MUST READ AFTER MY DEATH
This American Life
(Must Read After My Death opens in New York City at the Quad Cinema on Friday, February 20th, and in Los Angeles at Laemmle’s Sunset 5 on Friday, February 27th. For those everywhere else, and more interestingly, it opens online tomorrow (the 20th) at GiganticDigital. For just $2.99, viewers can watch the film for three unlimited days in high quality. Visit the film’s official website for more information.)
Everything is different in hindsight. Time heals certain wounds, while others fester and deepen with the passing days. Memories go in and out of focus. Problems either work themselves out, or else new dilemmas arise and take precedent, the old ones fading into the past. When the end is in sight, things just don’t look as bad as they once did. Perspective allows us to see things more clearly. And this is precisely what is missing in Morgan Dews’ piercing documentary Must Read After My Death, and also what makes the film so singular, so touching and traumatic to watch.
Must Read After My Death is based on the audio diaries and home movies of Dews’ grandmother, Allis, which the director discovered after her passing in 2001. More than just family mementos, the audiotapes documented the emotional and psychological near-collapse of Allis’ family in the 1960s. And Allis tells the story not from some safe distance into the future, but right in the midst of the crisis. The happy façade of the 8mm home movies of family gatherings, holiday dinners, smiling faces and warm embraces, is the perfect counterpoint for the skeletons-in-the-closet, whispered secrets of Allis’ diaries. Whereas the images represent everything the family wanted to show to the rest of the world, the audio represents everything they wanted to keep behind closed doors. A husband’s affair, his drinking that leads to physical violence, a son fallen behind in school, a daughter who runs off to get married, and another son that is institutionalized—these are just some of the worries of Allis. On the one hand, they are very much “everyday” problems, but that is where so much of their power comes from. Brimming with pathos, it’s hard not to relate to Allis’ overwhelming anxiety, and the sense that life is spinning out of control and offers her no possible recourse.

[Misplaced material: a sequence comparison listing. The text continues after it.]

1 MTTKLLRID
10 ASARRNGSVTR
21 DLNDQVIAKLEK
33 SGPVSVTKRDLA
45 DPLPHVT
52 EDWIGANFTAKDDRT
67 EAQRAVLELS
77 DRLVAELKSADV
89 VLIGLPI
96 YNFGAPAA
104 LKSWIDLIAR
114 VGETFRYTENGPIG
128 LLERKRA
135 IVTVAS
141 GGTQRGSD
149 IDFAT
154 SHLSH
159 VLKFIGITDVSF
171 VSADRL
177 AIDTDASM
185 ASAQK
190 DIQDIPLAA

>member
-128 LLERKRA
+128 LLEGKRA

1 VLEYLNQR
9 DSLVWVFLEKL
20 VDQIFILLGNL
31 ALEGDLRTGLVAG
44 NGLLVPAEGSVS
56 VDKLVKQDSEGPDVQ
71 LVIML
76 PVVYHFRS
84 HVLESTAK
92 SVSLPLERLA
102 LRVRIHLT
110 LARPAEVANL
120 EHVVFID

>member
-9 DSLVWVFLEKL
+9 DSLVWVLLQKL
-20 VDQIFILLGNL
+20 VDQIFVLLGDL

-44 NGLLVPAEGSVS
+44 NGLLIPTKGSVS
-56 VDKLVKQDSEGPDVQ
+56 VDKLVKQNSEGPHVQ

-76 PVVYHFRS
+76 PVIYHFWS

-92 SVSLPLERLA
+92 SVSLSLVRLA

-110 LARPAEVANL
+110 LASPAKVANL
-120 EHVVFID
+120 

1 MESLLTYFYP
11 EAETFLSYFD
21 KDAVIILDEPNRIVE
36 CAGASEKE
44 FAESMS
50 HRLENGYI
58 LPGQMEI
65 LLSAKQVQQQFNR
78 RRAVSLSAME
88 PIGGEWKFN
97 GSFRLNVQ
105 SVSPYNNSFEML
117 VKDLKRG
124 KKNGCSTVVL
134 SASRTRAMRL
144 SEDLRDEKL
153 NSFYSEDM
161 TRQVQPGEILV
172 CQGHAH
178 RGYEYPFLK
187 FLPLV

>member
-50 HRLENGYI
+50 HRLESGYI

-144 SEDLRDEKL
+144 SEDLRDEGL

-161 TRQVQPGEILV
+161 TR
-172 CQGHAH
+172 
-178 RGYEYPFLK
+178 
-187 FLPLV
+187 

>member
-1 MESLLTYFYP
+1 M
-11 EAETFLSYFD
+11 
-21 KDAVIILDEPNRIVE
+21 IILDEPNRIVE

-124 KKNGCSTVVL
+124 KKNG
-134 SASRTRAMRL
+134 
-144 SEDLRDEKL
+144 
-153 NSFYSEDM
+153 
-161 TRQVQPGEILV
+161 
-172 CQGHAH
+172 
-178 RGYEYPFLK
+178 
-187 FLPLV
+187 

Begun as a way to communicate with her husband who was living in Australia for several months out of the year for work, the Dictaphone soon became Allis’ way of recording her family history for future generations (which she openly acknowledges at several points throughout). On another level, however, the Dictaphone was also a surrogate listener for Allis. In Roberto Rossellini’s The Human Voice, Anna Magnani clings to a telephone, desperate for human contact. But here, Allis clings to a machine that offers no such consolation. The voice she hears is her own. More than just a cathartic exercise, it provides proof of her existence, and a physical record of her thoughts and emotions.
Her husband ineffectual, and her children rebellious, Allis turned towards family therapy for help. Indicative of the times, they all told her that the family’s dissolution was her fault—she failed as a wife and as a mother. Their only advice was to conform to the stereotype of a “good wife” and “good mother” who is bound to the home and subservient to her family. But whereas the therapists were all judgmental, the Dictaphone remained a safe, objective vessel for Allis’ outpourings. The machine was her ever-present, always loyal, listener. There’s something extremely modern about her personal investment into technology, not only the extent to which it serves a cognitive role in her life, but to the point where the microphone exceeds the human potential around her. Where family and therapy failed, the Dictaphone succeeded.
With the exception of a few intertitles, there is no contemporaneous commentary inserted into the film. Allis’ diaries and home movies tell the entire story. There is no “looking back” and “reflecting” on things. Watching the film, we too are able to experience the story first hand, almost in first-person. We take the place of the machine, becoming the receivers for Allis’ anxiety, her frustration, her discontent, and—most of all—her hope for a better future for her whole family. Must Read After My Death is at once extraordinary, and completely ordinary. It’s the sort of story that happens in each of our lives, but that doesn’t in any way diminish its significance to either Allis and her family or to the audience.
What is extraordinary, however, is Allis herself. Not only her resilience and forthright nonconformity, but also her foresight in documenting her life with such openness and honesty. Allis is a real life Woman Under the Influence. She holds nothing back. Neither does her grandson, Morgan Dews, who with great editorial skill crafts Allis’ materials into a probing and unflinching portrait of the inner life of the real American Family—bruises, smiles, and all.
— Cullen Gallagher